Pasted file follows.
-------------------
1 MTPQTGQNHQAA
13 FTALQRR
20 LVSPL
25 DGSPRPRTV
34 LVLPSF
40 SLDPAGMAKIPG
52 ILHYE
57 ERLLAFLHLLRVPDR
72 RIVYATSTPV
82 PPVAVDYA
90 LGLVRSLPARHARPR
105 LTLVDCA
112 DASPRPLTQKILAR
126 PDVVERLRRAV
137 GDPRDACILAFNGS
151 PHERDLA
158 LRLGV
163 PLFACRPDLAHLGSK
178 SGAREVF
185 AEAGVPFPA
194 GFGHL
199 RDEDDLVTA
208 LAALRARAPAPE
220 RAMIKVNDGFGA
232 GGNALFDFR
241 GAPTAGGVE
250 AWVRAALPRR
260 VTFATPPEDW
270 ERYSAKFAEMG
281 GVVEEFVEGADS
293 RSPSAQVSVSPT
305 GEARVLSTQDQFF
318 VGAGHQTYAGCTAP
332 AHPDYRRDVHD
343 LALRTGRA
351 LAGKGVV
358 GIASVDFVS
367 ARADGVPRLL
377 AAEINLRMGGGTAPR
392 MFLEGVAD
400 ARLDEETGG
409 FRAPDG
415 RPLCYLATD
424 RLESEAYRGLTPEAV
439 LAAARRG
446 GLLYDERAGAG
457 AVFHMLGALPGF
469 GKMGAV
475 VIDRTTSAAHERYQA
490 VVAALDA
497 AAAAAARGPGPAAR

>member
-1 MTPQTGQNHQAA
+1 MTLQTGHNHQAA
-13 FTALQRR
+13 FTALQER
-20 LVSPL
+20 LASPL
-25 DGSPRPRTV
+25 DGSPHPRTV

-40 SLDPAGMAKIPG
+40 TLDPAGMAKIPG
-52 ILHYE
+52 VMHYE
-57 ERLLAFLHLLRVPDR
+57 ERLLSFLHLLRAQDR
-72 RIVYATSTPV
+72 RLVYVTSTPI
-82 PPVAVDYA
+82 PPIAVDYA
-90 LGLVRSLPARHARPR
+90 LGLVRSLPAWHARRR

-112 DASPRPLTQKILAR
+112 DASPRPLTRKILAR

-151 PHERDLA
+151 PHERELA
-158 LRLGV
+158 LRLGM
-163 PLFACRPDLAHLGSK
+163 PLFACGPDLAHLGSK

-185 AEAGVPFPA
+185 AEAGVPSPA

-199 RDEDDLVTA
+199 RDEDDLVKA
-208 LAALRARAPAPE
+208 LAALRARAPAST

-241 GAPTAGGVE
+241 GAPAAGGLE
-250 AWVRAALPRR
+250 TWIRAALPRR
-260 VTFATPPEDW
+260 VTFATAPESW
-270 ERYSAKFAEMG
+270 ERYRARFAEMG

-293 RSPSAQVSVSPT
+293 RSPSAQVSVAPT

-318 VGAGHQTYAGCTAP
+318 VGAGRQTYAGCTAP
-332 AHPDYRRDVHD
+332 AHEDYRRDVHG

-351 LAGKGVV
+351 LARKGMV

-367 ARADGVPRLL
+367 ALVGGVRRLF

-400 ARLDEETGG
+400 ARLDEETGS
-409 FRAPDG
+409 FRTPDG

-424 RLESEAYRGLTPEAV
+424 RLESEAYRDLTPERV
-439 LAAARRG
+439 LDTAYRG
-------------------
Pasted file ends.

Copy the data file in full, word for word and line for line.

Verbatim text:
1 MTPQTGQNHQAA
13 FTALQRR
20 LVSPL
25 DGSPRPRTV
34 LVLPSF
40 SLDPAGMAKIPG
52 ILHYE
57 ERLLAFLHLLRVPDR
72 RIVYATSTPV
82 PPVAVDYA
90 LGLVRSLPARHARPR
105 LTLVDCA
112 DASPRPLTQKILAR
126 PDVVERLRRAV
137 GDPRDACILAFNGS
151 PHERDLA
158 LRLGV
163 PLFACRPDLAHLGSK
178 SGAREVF
185 AEAGVPFPA
194 GFGHL
199 RDEDDLVTA
208 LAALRARAPAPE
220 RAMIKVNDGFGA
232 GGNALFDFR
241 GAPTAGGVE
250 AWVRAALPRR
260 VTFATPPEDW
270 ERYSAKFAEMG
281 GVVEEFVEGADS
293 RSPSAQVSVSPT
305 GEARVLSTQDQFF
318 VGAGHQTYAGCTAP
332 AHPDYRRDVHD
343 LALRTGRA
351 LAGKGVV
358 GIASVDFVS
367 ARADGVPRLL
377 AAEINLRMGGGTAPR
392 MFLEGVAD
400 ARLDEETGG
409 FRAPDG
415 RPLCYLATD
424 RLESEAYRGLTPEAV
439 LAAARRG
446 GLLYDERAGAG
457 AVFHMLGALPGF
469 GKMGAV
475 VIDRTTSAAHERYQA
490 VVAALDA
497 AAAAAARGPGPAAR

>member
-1 MTPQTGQNHQAA
+1 MTLQTGHNHQAA
-13 FTALQRR
+13 FTALQER
-20 LVSPL
+20 LASPL
-25 DGSPRPRTV
+25 DGSPHPRTV

-40 SLDPAGMAKIPG
+40 TLDPAGMAKIPG
-52 ILHYE
+52 VMHYE
-57 ERLLAFLHLLRVPDR
+57 ERLLSFLHLLRAQDR
-72 RIVYATSTPV
+72 RLVYVTSTPI
-82 PPVAVDYA
+82 PPIAVDYA
-90 LGLVRSLPARHARPR
+90 LGLVRSLPAWHARRR

-112 DASPRPLTQKILAR
+112 DASPRPLTRKILAR

-151 PHERDLA
+151 PHERELA
-158 LRLGV
+158 LRLGM
-163 PLFACRPDLAHLGSK
+163 PLFACGPDLAHLGSK

-185 AEAGVPFPA
+185 AEAGVPSPA

-199 RDEDDLVTA
+199 RDEDDLVKA
-208 LAALRARAPAPE
+208 LAALRARAPAST

-241 GAPTAGGVE
+241 GAPAAGGLE
-250 AWVRAALPRR
+250 TWIRAALPRR
-260 VTFATPPEDW
+260 VTFATAPESW
-270 ERYSAKFAEMG
+270 ERYRARFAEMG

-293 RSPSAQVSVSPT
+293 RSPSAQVSVAPT

-318 VGAGHQTYAGCTAP
+318 VGAGRQTYAGCTAP
-332 AHPDYRRDVHD
+332 AHEDYRRDVHG

-351 LAGKGVV
+351 LARKGMV

-367 ARADGVPRLL
+367 ALVGGVRRLF

-400 ARLDEETGG
+400 ARLDEETGS
-409 FRAPDG
+409 FRTPDG

-424 RLESEAYRGLTPEAV
+424 RLESEAYRDLTPERV
-439 LAAARRG
+439 LDTAYRG